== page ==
The blog named above has had a changed address.
This is because it doesn’t have to carry my name: Sabbath.
That was for time being.
It’s for whoever needs to share artistic works. You would not mind clicking on:
Sorry for incovenience.
* Causes of insecurity in Kakuma
* Drop out girls in the camp and reasons for this
* widening of roads camp wide declared by the camp manager
* Introduaction of solar panels in refugee schools by EDP
* Goals of EDP and its work with partner organizations
* Improvement in girls enrolment
* Individual refugee houses will have a switch
* Police and GSU to have access to refugee comunities
To read more log on to: www.artlab-sabbath.blogspot.com
Despite mentality that keyboarding has experts, not an individual can take expertise. For long typing, fingers pain and keyboarders error on documents. Secondly, if you think of somebody or something you love so; a girlfriend, wife, husband, boyfriend or favorite food, you end up typing it. After meeting Muthoni, I ended up typing Muthoni which was not the name I wanted. Jerome Sebwadaga of Digital computer training college, Kakuma and the executive director of Kanere told me he had once typed ant instead of weigh which the computer didn’t highlight.
They say keyboard enters errors but without a person it can’t. This shows that carelessness of a keyboarder is all it is. Rushing to send or post an article or a report onto the web or print out an office document make people find errors on the web and regret later when they read it unpolished standing as shame to them and chases some readers who think they can’t enter errors yet they do. Speed is valued more than accuracy by many keyboarders as well. It has no faith in it. Polishing before sending any issue or attaching any document is the treatment. Prevention works best. It stops spoiled printout of an office work too. To others who fear running time and later costs of internet, they can’t help it.
In areas like Kakuma where Cyber Cafe is only one with no printer, or use of Microsoft word to create documents, life is hard. Not going through the document that is polishing, is inevitable. Internet causes replication and words not correctly used by the writer or keyboarder are unlikely to be found. Running time threatens-a race. Incorrect grammar and sentences highlighted by the machine in most cases at some places are not.
Keenness, accuracy and speed need uniformity. NGOs in Kakuma and I believe elsewhere employ clerks based on these factors. Those who type without looking onto the keyboard but onto the monitor are the experts, leave alone how many errors they make. Once in this institutions, one is eager to work free from threats; for machines belong to the organization, thus ample time to do office work as you please.
Acceptable words in English intended not to be used still sneak into documents. Polishing is needed as well-a key to successful delivery of information.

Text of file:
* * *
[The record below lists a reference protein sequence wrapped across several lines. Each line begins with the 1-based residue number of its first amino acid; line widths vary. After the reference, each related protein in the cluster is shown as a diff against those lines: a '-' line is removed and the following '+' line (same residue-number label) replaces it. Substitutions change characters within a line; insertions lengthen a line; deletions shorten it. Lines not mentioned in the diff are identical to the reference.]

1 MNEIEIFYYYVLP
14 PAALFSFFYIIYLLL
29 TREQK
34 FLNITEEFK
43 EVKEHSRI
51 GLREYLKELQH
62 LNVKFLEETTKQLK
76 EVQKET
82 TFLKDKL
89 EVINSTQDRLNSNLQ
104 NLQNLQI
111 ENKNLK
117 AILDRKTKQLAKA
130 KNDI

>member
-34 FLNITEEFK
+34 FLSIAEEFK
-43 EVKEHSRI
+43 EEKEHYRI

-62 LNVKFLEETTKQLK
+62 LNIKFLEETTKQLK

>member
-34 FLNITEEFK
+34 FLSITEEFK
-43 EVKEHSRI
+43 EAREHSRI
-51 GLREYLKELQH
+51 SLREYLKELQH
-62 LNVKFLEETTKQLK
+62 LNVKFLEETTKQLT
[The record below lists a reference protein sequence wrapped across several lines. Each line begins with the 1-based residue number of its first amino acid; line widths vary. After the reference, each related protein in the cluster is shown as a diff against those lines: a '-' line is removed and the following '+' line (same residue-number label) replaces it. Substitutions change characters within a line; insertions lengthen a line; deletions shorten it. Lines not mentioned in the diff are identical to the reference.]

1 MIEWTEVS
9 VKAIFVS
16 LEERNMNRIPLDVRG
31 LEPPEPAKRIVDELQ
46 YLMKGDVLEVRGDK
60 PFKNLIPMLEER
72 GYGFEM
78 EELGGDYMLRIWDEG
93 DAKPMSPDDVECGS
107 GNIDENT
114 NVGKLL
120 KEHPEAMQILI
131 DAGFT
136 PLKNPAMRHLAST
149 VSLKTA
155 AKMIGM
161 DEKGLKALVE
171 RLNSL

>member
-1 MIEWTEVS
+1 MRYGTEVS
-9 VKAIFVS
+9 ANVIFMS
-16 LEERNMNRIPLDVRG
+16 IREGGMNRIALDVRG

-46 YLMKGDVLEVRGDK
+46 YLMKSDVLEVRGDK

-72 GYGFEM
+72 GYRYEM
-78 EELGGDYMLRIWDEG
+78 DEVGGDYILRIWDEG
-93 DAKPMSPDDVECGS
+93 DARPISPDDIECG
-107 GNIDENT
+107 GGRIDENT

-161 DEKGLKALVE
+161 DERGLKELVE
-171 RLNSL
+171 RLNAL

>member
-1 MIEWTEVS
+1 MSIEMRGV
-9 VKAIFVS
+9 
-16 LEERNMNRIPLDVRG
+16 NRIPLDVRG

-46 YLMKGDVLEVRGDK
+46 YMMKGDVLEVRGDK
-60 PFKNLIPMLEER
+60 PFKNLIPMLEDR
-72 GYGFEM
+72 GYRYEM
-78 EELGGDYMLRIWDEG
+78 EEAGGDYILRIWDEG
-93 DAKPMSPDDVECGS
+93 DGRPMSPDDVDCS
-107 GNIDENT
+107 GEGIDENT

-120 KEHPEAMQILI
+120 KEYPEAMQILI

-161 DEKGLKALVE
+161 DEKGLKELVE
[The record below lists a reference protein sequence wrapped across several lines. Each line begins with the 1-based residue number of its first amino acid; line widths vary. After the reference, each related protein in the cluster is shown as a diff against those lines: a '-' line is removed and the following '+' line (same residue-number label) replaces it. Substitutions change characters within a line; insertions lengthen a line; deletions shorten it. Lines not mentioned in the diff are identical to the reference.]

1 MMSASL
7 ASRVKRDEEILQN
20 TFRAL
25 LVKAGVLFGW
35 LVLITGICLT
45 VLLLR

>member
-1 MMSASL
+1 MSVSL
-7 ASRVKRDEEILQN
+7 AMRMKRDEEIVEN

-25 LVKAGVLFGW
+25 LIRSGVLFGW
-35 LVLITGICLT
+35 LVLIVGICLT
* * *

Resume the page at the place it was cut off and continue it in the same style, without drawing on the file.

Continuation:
Errors belittle writers and entirely keyboarders. Keyboarding is taught in various institutions as a programme opened on the computer. It’s called Mavis tutor/beacon. This directs learners on what and how to type. It gives exams, awards marks and sometimes print out certificates for the learners. Readers who need polished work too mistake. It’s a two-way critique.
What matters is:
Is the intended message delivered?
An anonymous lad has detested referendum to reserve a position in the heavenly kingdom. Inflated with fear he based his argument on two scriptures; Jeremiah 10:23 and Daniel 2:44 in the Bible.
“In Jeremiah, it’s stated that man has no right to direct his steps,” he explained. “Divine leadership’ll crash an earthly one.”
In addition, Daniel has written God’d set a kingdom which will overshadow the existing kingdom which he thought’d be Southern Sudanese’s in near future. For this he could not lose eternal life with this misconception.
He said he will not take side even after referendum. “Because of atrocities which perpetuate, why can’t they (Southern Sudanese) be a government?” he gave his opinion. His imagery’s that North and South are like water and oil which can’t mix freely. Not only him refused registration but also Anyuak and Nuer from Ethiopia.
In contact with Sudanese chairmen, Equatoria chairman interrogated. “Why do you investigate me like that?” he muffled on phone. “Come to my home, we talk it over secretly. Keep it in pocket brother,” he repeated severally. Minority like Anyuak has a single choice. “My people’re registered all because they need freedom,” boasted Ogwang, Anyuak’s chairman in Kakuma.
As viewed, repatriation’s likely to be declared if referendum favours Southern Sudanese in any way. Exhibition day’s scheduled for sixth January, 2011 and referendum a week and a day away. Here the dilemma is whether the vote of a person who dies before January ninth will be cast or not!
Lam of South Sudan Referendum Commission(SSRC) in Nairobi came with a round off answer. “Of course the name,” he answered to, if they can identify the card of a deceased.